TCS Daily


Climate Glacier Politics

By Roger Bate - February 4, 2005 12:00 AM

What started out as a glacier hiking holiday in the fabulous Southern Alps of New Zealand descended into something quite different. Is the Franz Josef glacier, the most famous in New Zealand, receding and an example of man-made climate change or is it in fact increasing? And if the latter, does this explain why it has not been in the news in the past year, while it dominated local media over the millennium? In other words, are environmentalists only interested in receding glaciers, since they provide the bad news they need to scare us into action on fossil fuels?

Not aware I was going to have to pose these questions, I boarded a helicopter with great anticipation of some marvelous scenery and grueling climbing. Having just been in a helicopter over the devastated, and soon to be malaria-ridden, Port of Galle in Sri Lanka it was good to chopper into the cool of the Franz Josef Glacier -- one of the most beautiful spots of a beautiful country.

The glacier is the prime tourist attraction of the Westland National Park. The Geologist and explorer Julius van Haast named it after Franz Josef, emperor of Austria-Hungary in 1865. In more recent times it had retreated over 600 yards between 1999 and 2003. At that time local papers regularly, and the international climate alarmists occasionally, cited it as evidence of man-made climate change. Indeed, when I mentioned the trip to one environmental friend, she joked that I should go now to see the glacier before it disappeared.

But how things change. While many glaciers around the world are alleged to be shrinking because of global warning, the Franz Josef is now growing at a rate of about 12 feet a day (and there has been no significant change of temperature in New Zealand in the recent past). Local guide Karl Erickson said that on many days it was moving so fast that it was too unstable and therefore dangerous to hike or climb on it. Its speed of growth was actually affecting the adventure tourism business. New paths, ice bridges and steps for the less athletic, have to be carved out everyday by the skilled and very fit guides (swinging an ice axe for several hours a day is most tiring). Clambering over the lower reaches of the slower moving part of the Glacier (gradient probably 1 in 10, one foot drop for each ten foot horizontally), every few minutes one hears ice movements further up in the faster moving part (gradient 1 in 3), which is often above the cloud line and not so accessible, and exceptionally dangerous to climb.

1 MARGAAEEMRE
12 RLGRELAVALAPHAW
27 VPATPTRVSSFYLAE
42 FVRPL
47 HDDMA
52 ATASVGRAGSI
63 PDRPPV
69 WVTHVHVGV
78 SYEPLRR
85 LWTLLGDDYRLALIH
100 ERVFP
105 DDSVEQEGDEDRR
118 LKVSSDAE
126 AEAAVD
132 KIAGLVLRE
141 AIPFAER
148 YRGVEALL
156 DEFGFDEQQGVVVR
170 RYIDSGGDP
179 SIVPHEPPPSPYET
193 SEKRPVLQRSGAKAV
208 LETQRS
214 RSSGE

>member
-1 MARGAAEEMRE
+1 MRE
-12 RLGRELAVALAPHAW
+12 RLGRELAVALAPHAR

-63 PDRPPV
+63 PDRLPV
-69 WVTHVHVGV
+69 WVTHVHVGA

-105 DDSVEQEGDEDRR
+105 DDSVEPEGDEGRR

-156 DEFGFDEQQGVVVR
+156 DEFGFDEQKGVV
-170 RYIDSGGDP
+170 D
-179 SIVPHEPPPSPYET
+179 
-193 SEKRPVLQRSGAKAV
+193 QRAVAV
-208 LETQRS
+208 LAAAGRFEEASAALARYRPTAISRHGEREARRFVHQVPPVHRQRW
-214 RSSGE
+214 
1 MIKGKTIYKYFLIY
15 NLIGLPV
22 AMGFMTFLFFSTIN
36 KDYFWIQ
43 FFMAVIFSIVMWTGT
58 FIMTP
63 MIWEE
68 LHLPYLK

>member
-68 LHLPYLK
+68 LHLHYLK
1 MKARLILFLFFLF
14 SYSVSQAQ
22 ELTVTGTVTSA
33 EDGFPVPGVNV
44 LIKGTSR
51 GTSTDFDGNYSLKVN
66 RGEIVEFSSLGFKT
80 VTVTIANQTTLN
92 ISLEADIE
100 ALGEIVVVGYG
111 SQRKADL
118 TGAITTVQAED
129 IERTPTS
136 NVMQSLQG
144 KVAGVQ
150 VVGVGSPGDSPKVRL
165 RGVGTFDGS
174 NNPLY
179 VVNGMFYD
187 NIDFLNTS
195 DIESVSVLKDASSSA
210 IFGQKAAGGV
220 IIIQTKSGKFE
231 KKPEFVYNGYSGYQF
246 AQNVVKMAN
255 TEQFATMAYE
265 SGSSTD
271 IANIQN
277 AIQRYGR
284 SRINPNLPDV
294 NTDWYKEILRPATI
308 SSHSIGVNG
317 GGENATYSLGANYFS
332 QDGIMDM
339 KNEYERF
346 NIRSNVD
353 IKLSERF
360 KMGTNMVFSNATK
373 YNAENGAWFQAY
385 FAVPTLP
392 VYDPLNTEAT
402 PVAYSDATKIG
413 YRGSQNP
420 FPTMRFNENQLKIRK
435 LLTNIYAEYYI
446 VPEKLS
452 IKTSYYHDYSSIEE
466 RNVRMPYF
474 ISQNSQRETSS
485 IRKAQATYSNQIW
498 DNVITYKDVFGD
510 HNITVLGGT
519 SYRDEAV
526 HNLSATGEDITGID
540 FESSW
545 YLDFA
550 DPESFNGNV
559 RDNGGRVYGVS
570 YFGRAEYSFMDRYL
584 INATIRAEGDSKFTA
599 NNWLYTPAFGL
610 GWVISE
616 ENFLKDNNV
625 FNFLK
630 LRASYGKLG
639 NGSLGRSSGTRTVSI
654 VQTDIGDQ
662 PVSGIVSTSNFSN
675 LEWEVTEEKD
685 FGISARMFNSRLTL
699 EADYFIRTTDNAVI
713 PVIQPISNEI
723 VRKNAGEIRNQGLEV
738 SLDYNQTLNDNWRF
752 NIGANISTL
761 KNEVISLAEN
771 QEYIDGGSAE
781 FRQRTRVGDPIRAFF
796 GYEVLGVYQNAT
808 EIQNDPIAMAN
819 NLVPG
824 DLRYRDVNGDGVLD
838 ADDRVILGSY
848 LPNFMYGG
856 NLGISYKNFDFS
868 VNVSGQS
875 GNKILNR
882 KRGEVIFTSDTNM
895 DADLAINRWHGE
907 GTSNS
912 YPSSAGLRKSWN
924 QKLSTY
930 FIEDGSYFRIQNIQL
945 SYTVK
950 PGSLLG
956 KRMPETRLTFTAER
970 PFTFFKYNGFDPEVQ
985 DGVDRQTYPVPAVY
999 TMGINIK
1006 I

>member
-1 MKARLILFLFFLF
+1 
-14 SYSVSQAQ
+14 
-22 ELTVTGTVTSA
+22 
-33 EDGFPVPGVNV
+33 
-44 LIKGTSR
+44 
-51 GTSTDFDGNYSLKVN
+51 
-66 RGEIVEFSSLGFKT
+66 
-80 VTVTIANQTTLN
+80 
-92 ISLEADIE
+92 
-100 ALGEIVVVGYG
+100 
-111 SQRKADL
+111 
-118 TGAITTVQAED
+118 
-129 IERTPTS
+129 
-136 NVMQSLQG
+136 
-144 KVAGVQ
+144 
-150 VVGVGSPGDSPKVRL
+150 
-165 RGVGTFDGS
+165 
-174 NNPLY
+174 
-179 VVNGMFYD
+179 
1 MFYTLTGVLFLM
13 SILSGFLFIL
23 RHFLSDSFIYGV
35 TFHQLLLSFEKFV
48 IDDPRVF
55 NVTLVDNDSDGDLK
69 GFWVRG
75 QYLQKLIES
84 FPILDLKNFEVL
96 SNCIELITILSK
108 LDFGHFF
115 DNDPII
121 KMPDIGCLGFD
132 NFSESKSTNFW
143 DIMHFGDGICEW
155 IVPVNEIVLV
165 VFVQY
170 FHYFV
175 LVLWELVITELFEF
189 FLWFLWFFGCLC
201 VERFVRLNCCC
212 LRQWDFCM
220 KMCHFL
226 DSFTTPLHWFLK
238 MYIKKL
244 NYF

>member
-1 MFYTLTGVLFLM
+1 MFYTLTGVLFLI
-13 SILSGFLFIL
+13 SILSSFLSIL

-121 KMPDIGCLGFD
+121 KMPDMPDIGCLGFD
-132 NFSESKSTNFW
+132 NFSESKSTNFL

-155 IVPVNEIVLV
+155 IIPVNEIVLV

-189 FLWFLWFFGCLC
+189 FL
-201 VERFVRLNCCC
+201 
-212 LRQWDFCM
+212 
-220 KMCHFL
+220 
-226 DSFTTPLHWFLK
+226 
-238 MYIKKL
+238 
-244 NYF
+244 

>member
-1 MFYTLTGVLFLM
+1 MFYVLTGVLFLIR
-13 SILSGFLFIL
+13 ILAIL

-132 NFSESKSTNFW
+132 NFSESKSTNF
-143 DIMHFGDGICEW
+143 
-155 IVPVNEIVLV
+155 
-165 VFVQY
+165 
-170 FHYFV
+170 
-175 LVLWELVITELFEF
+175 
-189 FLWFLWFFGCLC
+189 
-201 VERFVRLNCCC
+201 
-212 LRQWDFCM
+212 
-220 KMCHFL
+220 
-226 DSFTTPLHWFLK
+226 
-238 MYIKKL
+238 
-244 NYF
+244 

New Zealand climate scientist Jim Salinger commented recently that although the glacier had been a cause celebre of warming alarmists, glacier growth was now accelerating due to continued cold and stormy weather throughout New Zealand's changeable summer (locally known as the worst for 50 years), which has caused a build-up of snow and ice at the head of the glacier. The glacier is now about 7 miles long and has been growing for over a year.

I talked with the guides afterwards about the climate furore and most just shrug about climate politics. They all know that the glacier is constantly changing, and although many may believe that man's emissions alter the climate and affect the glacier, there isn't enough evidence to know conclusively. Karl acknowledged that pessimism was good for the green movement, and that there had been less interest from environmental reporters about the changing glacier in the recent past.

As Philip Stott Professor of Biogeography at University of London told me, 'change is the norm in all habitats', especially fast moving ones such as glaciers. But only bad environmental news seems to sell, so don't expect to hear too much about Franz Josef again -- until it starts to shrink again, as its bound to do at some stage.

Dr Roger Bate is a fellow at the American Enterprise Institute

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